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Published Study Demonstrates Patients with Low Hemoglobin Levels Can be Managed Without Blood Transfusions

Findings Suggest the Current Practice of Single Hemoglobin Transfusion Triggers Leads to Unnecessary Transfusions and a Better Physiological Basis for Transfusion Decisions is Warranted

IRVINE, Calif., Feb 18, 2010 /PRNewswire via COMTEX/ -- A comparison study of nearly 1,900 patients published in Perfusion, a peer-reviewed academic journal, questions the long-standing practice of basing blood transfusion decisions on a single low hematocrit measurement result. In the study, titled Is it the Patient or the Physician who Cannot Tolerate Anemia?, researchers showed that a single measure of hematocrit is not a reliable indicator of transfusion need and that lower-than-normal hemoglobin levels have no adverse impact on patients. The study showed that a blood transfusion is largely administered because the physician deems it necessary, not because of quantified changes in the patient's physiology.

The study prospectively analyzed the outcomes of 1,854 patients with high (>21%) and low (

Despite mounting clinical evidence linking adverse patient outcomes to blood transfusions during cardiac surgery, including increased operative mortality and decreased long-term survival,(3,4) almost half of patients undergoing coronary artery bypass in the U.S. still receive at least one unit of packed red blood cells.(5,6) In the Perfusion study researchers contend that the decision to unnecessarily transfuse blood in cardiac surgery patients is often based solely on a single low hematocrit level of below 20-22%--a clinical practice more than a half century old.

According to the American Society of Anesthesiologists (ASA) practice guidelines: "red blood cell transfusions should not be dictated by a single hemoglobin 'transfusion trigger' but instead should be based on the patient's risk of developing complications of inadequate oxygenation." (2)

In fact, Dr. Aryeh Shander, President-Elect of the Society for the Advancement of Blood Management (SABM) and the Executive Medical Director for The Institute for Patient Blood Management & Bloodless Medicine and Surgery at Englewood Hospital and Medical Center in Englewood, New Jersey, says that "transfusion guidelines such as the ASA's are becoming increasingly important for the clinician. The transfusion decision is quite complex because of mounting data surrounding risks and negative outcomes coupled with the unproven benefit of red cell transfusions. Deciding to transfuse based on a single static measurement more often results in patients receiving unnecessary transfusions with increased risks, costs and the depletion of an already scarce blood supply. New medical technologies and devices that continuously monitor hemoglobin, oxygen, and perfusion will become essential for transfusions."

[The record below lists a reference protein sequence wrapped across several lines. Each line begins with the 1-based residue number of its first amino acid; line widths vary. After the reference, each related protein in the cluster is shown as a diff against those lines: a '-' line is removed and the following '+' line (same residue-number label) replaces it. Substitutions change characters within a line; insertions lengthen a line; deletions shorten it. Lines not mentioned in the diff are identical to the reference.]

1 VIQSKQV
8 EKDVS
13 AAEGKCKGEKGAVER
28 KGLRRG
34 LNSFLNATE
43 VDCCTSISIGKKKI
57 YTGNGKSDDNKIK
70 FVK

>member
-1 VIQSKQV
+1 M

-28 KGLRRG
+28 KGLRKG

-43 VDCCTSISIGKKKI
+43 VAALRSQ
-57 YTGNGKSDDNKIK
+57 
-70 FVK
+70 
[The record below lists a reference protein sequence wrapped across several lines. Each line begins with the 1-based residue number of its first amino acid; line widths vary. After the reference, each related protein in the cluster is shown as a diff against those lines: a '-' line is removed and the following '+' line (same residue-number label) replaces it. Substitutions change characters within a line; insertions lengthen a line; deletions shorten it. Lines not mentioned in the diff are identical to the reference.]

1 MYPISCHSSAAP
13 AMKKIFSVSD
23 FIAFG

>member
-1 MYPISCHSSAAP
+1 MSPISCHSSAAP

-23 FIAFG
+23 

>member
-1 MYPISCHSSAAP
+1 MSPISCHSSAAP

One of the early pioneers of blood conservation and bloodless surgery techniques, Dr. Thomas Crimi, a founding member of SABM, Director of the Blood Conservation Program at Brookdale University Medical Center, and long-time proponent of single transfusion avoidance believes that "the lack of enabling medical technology to accurately and continuously measure key physiological parameters such as hemoglobin, fluid responsiveness, tissue oxygenation, and perfusion simultaneously has historically led physicians to make transfusion decisions based on single hemoglobin value reflecting measures obtained at a single point in time. However, today with Masimo Pulse CO-Oximeters, I get the real-time hemoglobin, oxygenation, tissue perfusion, and fluid responsiveness measurements and trending data that I need," he confirmed.

Masimo Rainbow SET Pulse CO-Oximetry--a breakthrough noninvasive blood constituent monitoring platform capable of measuring multiple blood constituents that previously required invasive procedures, including: total hemoglobin (SpHb(TM)), oxygen content (SpOC(TM)), carboxyhemoglobin (SpCO(R)), methemoglobin (SpMet(R)), and PVI(R), in addition to oxyhemoglobin (SpO2), pulse rate (PR), and perfusion index (PI). Masimo SpHb, PVI, and SpO2 have been shown in multiple clinical studies to provide accurate, reliable, real-time measurements that help clinicians to proactively monitor and manage hemoglobin, fluid, and oxygen saturation levels more appropriately and conservatively.

(1) Senay S, Toraman F, Karabulut H, Alhan C. "Is it the Patient or the Physician who Cannot Tolerate Anemia? A Prospective Analysis in 1854 Non-transfused Coronary Artery Surgery Patients." Perfusion, November 2009; Vol. 24(6):373-80. Available online:

(2) American Society of Anesthesiologists, "Practice guidelines for blood component therapy: a report by the American Society of Anesthesiologists Task Force on Blood Component Therapy." Anesthesiology 1996; 84: 732-747.

(3) Surgenor SD, DeFoe GR, Fillinger MP, et al. "Intraoperative Red Blood Cell Transfusion During Coronary Artery Bypass Graft Surgery Increases the Risk of Postoperative Low-output Heart Failure." Circulation 2006; 114: I43-I48.

(4) Murphy GJ, Reeves BC, Rogers CA, Sizvi SIA, Culliford L, Angelini GD. "Increased Mortality, Postoperative Morbidity, and Cost after Red Blood Cell Transfusion in Patients Having Cardiac Surgery." Circulation 2007; 116: 2544-2552.